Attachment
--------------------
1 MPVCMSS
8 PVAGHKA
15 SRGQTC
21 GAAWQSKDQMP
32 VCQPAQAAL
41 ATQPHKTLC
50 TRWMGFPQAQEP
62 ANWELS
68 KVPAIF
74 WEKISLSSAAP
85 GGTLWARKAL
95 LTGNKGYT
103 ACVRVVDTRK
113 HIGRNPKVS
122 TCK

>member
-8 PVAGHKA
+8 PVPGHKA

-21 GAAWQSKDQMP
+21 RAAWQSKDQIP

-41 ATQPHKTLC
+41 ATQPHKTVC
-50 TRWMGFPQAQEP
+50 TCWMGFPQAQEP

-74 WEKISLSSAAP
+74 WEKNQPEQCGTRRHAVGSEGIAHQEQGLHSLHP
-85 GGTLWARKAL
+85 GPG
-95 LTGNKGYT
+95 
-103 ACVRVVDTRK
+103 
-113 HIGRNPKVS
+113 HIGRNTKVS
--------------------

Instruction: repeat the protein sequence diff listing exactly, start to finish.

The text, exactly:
1 MPVCMSS
8 PVAGHKA
15 SRGQTC
21 GAAWQSKDQMP
32 VCQPAQAAL
41 ATQPHKTLC
50 TRWMGFPQAQEP
62 ANWELS
68 KVPAIF
74 WEKISLSSAAP
85 GGTLWARKAL
95 LTGNKGYT
103 ACVRVVDTRK
113 HIGRNPKVS
122 TCK

>member
-8 PVAGHKA
+8 PVPGHKA

-21 GAAWQSKDQMP
+21 RAAWQSKDQIP

-41 ATQPHKTLC
+41 ATQPHKTVC
-50 TRWMGFPQAQEP
+50 TCWMGFPQAQEP

-74 WEKISLSSAAP
+74 WEKNQPEQCGTRRHAVGSEGIAHQEQGLHSLHP
-85 GGTLWARKAL
+85 GPG
-95 LTGNKGYT
+95 
-103 ACVRVVDTRK
+103 
-113 HIGRNPKVS
+113 HIGRNTKVS